The present studies describes the relationship between extracellular dopamine in striatum of newborn piglets and cortical oxygen pressure. The extracellular level of dopamine was measured by in vivo microdialysis and the oxygen pressure in the cortex was measured by phosphorescence lifetime of oxygen probe in the blood. Controlled, graded levels of hypoxic insult to the brain of animals were generated by decreasing of the oxygen fraction in the inspired gas (FiO2) from 21% to 14%, 11%, and 9%. This resulted in decrease in the cortical oxygen pressure from 31-35 Torr to about 24 Torr, 15 Torr and 4 Torr, respectively. The changes in extracellular level of dopamine, DOPAC and HVA were dependent on changes in cortical oxygen pressure. Stepwise decrease in the cortical oxygen pressure (see above) caused increases in extracellular dopamine of about 80%, 200% and 550%, respectively. The levels of DOPAC and HVA progressively decreased and when cortical oxygen decreased to 4-6 Torr were about 50% and 70% of control. respectively. After return of FiO2 to control (21%), the cortical oxygen pressure rapidly increased to above normal, then returned to control values. The extracellular levels of dopamine, DOPAC, and HVA recovered more slowly, attaining control values in about 30 minutes. The data show that extracellular levels of dopamine increase with even very small decreases in oxygen pressure. Thus, there is no "oxygen reserve" which protects dopamine release and metabolism from decrease in oxygen pressure.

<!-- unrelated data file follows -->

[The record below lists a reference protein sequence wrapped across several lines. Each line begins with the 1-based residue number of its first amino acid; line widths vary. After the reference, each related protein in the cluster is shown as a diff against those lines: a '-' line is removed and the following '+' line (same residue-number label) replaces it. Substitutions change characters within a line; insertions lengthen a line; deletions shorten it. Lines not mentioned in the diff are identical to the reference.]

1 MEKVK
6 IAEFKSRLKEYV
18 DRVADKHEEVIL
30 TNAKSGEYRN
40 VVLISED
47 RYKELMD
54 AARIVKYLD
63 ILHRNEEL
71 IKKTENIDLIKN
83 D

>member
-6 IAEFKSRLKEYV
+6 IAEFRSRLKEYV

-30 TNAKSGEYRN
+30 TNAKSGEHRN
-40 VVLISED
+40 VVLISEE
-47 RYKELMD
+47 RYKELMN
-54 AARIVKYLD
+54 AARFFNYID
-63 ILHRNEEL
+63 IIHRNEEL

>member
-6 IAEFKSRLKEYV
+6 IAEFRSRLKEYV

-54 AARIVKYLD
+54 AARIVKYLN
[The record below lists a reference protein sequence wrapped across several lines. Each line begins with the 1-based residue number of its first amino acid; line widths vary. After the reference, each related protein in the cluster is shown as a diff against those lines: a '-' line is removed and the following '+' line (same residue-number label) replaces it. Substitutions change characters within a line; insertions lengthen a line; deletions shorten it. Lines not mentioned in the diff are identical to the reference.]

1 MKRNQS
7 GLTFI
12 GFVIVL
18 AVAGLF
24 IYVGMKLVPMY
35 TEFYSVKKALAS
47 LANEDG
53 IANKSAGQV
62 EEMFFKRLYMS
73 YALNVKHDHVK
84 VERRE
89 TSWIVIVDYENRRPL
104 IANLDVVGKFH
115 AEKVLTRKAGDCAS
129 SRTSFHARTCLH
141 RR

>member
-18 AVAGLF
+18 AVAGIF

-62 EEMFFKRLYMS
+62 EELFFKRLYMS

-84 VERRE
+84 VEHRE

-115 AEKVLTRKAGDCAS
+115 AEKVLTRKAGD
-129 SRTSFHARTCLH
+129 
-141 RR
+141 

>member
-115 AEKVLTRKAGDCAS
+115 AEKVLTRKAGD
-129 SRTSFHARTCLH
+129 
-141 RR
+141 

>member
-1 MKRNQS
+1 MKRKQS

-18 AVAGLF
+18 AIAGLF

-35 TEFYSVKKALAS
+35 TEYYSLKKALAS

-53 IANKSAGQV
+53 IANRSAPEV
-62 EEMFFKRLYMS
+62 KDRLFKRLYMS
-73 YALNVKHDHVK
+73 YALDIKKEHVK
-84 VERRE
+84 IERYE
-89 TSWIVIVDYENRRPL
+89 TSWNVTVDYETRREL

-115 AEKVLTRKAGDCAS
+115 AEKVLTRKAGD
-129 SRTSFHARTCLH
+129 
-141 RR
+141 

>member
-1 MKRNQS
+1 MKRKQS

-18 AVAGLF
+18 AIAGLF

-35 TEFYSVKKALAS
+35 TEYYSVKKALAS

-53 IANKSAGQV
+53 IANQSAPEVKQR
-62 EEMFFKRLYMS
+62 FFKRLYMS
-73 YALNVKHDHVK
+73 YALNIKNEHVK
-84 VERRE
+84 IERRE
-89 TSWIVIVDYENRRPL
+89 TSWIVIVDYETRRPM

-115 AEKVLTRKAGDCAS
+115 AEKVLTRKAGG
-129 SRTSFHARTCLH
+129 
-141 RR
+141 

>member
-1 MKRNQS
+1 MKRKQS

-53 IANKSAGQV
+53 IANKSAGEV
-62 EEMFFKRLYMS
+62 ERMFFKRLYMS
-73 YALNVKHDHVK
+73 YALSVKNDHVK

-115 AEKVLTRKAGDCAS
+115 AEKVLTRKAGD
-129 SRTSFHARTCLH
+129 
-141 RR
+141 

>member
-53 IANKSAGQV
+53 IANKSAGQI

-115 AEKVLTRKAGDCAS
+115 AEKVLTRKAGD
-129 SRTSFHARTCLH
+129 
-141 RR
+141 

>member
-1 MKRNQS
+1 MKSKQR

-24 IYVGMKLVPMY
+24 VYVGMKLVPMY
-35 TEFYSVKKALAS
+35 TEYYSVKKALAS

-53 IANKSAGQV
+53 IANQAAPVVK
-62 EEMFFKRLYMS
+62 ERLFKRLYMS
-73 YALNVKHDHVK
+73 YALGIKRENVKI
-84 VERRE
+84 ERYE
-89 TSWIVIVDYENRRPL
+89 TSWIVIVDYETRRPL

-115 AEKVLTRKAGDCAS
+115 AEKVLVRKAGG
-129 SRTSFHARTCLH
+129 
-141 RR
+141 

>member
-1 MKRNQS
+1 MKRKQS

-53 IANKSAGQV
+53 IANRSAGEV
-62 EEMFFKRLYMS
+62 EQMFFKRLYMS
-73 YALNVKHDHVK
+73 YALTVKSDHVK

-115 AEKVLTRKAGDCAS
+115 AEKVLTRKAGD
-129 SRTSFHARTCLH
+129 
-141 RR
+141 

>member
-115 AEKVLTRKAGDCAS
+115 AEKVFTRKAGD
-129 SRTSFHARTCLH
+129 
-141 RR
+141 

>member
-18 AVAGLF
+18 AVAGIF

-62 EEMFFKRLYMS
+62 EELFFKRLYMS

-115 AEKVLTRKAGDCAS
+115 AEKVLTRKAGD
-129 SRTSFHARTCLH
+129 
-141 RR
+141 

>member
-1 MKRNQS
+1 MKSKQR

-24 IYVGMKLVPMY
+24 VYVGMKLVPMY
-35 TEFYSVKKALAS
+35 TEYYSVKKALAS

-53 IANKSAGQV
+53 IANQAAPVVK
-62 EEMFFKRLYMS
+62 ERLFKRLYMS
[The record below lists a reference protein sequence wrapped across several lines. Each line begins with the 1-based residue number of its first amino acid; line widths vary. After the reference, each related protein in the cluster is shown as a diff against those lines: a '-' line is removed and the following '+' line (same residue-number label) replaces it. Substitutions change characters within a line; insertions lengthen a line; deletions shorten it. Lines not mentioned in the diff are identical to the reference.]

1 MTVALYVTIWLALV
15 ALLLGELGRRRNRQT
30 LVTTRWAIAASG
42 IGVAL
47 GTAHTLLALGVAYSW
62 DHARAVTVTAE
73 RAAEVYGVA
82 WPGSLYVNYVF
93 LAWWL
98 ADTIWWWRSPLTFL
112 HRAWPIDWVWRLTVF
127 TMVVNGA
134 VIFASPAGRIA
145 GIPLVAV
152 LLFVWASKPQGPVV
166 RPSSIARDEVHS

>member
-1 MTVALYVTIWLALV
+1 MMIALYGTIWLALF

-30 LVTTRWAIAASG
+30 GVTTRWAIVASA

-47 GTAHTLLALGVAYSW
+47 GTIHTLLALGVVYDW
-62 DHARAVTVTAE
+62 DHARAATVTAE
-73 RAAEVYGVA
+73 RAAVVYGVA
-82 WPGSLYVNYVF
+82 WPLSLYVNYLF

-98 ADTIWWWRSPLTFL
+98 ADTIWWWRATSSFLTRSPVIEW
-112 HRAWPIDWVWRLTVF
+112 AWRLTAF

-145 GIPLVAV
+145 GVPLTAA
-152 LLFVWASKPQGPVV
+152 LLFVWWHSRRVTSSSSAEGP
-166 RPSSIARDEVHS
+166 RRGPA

All Science Journal Classification (ASJC) codes
- Cellular and Molecular Neuroscience